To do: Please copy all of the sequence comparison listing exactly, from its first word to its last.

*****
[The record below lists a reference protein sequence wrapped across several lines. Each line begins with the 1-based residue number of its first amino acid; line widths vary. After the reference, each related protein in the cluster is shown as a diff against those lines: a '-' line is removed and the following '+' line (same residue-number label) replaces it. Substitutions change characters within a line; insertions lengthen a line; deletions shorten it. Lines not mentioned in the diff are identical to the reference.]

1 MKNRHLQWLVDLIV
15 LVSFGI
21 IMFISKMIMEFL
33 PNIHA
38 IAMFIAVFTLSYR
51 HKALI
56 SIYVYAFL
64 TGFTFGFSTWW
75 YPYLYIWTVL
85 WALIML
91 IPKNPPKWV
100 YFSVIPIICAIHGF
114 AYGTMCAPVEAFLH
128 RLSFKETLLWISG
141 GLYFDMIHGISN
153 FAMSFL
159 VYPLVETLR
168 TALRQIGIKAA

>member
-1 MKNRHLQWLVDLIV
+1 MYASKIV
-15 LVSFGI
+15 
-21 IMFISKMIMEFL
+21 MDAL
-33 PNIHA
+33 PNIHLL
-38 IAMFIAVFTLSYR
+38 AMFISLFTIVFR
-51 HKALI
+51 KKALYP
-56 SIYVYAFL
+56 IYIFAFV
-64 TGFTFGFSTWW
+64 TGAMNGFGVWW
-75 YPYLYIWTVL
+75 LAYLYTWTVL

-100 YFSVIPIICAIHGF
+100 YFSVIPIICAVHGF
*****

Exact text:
[The record below lists a reference protein sequence wrapped across several lines. Each line begins with the 1-based residue number of its first amino acid; line widths vary. After the reference, each related protein in the cluster is shown as a diff against those lines: a '-' line is removed and the following '+' line (same residue-number label) replaces it. Substitutions change characters within a line; insertions lengthen a line; deletions shorten it. Lines not mentioned in the diff are identical to the reference.]

1 MKNRHLQWLVDLIV
15 LVSFGI
21 IMFISKMIMEFL
33 PNIHA
38 IAMFIAVFTLSYR
51 HKALI
56 SIYVYAFL
64 TGFTFGFSTWW
75 YPYLYIWTVL
85 WALIML
91 IPKNPPKWV
100 YFSVIPIICAIHGF
114 AYGTMCAPVEAFLH
128 RLSFKETLLWISG
141 GLYFDMIHGISN
153 FAMSFL
159 VYPLVETLR
168 TALRQIGIKAA

>member
-1 MKNRHLQWLVDLIV
+1 MYASKIV
-15 LVSFGI
+15 
-21 IMFISKMIMEFL
+21 MDAL
-33 PNIHA
+33 PNIHLL
-38 IAMFIAVFTLSYR
+38 AMFISLFTIVFR
-51 HKALI
+51 KKALYP
-56 SIYVYAFL
+56 IYIFAFV
-64 TGFTFGFSTWW
+64 TGAMNGFGVWW
-75 YPYLYIWTVL
+75 LAYLYTWTVL

-100 YFSVIPIICAIHGF
+100 YFSVIPIICAVHGF